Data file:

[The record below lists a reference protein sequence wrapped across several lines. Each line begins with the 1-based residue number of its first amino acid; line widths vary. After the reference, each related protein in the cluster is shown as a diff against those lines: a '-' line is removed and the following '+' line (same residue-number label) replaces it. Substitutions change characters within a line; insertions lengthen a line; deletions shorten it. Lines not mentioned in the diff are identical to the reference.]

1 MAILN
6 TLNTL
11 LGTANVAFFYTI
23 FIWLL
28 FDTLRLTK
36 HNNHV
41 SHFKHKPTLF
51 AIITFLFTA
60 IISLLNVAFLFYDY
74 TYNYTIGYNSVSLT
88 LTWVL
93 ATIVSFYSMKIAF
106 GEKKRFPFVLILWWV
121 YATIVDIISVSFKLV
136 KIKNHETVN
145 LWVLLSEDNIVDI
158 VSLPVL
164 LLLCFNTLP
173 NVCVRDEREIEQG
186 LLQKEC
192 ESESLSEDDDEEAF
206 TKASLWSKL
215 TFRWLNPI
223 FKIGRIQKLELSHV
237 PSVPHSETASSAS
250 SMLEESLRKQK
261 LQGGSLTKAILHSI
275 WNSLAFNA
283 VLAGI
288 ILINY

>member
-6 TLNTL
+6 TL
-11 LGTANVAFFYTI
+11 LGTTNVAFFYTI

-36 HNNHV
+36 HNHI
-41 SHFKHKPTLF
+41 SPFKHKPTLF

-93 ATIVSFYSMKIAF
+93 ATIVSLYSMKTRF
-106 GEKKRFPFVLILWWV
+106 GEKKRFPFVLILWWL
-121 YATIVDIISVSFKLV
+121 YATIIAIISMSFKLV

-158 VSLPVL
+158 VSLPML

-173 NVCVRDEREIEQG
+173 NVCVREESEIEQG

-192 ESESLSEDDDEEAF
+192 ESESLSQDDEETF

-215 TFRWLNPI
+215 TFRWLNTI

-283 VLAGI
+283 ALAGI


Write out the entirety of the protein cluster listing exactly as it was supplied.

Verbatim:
[The record below lists a reference protein sequence wrapped across several lines. Each line begins with the 1-based residue number of its first amino acid; line widths vary. After the reference, each related protein in the cluster is shown as a diff against those lines: a '-' line is removed and the following '+' line (same residue-number label) replaces it. Substitutions change characters within a line; insertions lengthen a line; deletions shorten it. Lines not mentioned in the diff are identical to the reference.]

1 MAILN
6 TLNTL
11 LGTANVAFFYTI
23 FIWLL
28 FDTLRLTK
36 HNNHV
41 SHFKHKPTLF
51 AIITFLFTA
60 IISLLNVAFLFYDY
74 TYNYTIGYNSVSLT
88 LTWVL
93 ATIVSFYSMKIAF
106 GEKKRFPFVLILWWV
121 YATIVDIISVSFKLV
136 KIKNHETVN
145 LWVLLSEDNIVDI
158 VSLPVL
164 LLLCFNTLP
173 NVCVRDEREIEQG
186 LLQKEC
192 ESESLSEDDDEEAF
206 TKASLWSKL
215 TFRWLNPI
223 FKIGRIQKLELSHV
237 PSVPHSETASSAS
250 SMLEESLRKQK
261 LQGGSLTKAILHSI
275 WNSLAFNA
283 VLAGI
288 ILINY

>member
-6 TLNTL
+6 TL
-11 LGTANVAFFYTI
+11 LGTTNVAFFYTI

-36 HNNHV
+36 HNHI
-41 SHFKHKPTLF
+41 SPFKHKPTLF

-93 ATIVSFYSMKIAF
+93 ATIVSLYSMKTRF
-106 GEKKRFPFVLILWWV
+106 GEKKRFPFVLILWWL
-121 YATIVDIISVSFKLV
+121 YATIIAIISMSFKLV

-158 VSLPVL
+158 VSLPML

-173 NVCVRDEREIEQG
+173 NVCVREESEIEQG

-192 ESESLSEDDDEEAF
+192 ESESLSQDDEETF

-215 TFRWLNPI
+215 TFRWLNTI

-283 VLAGI
+283 ALAGI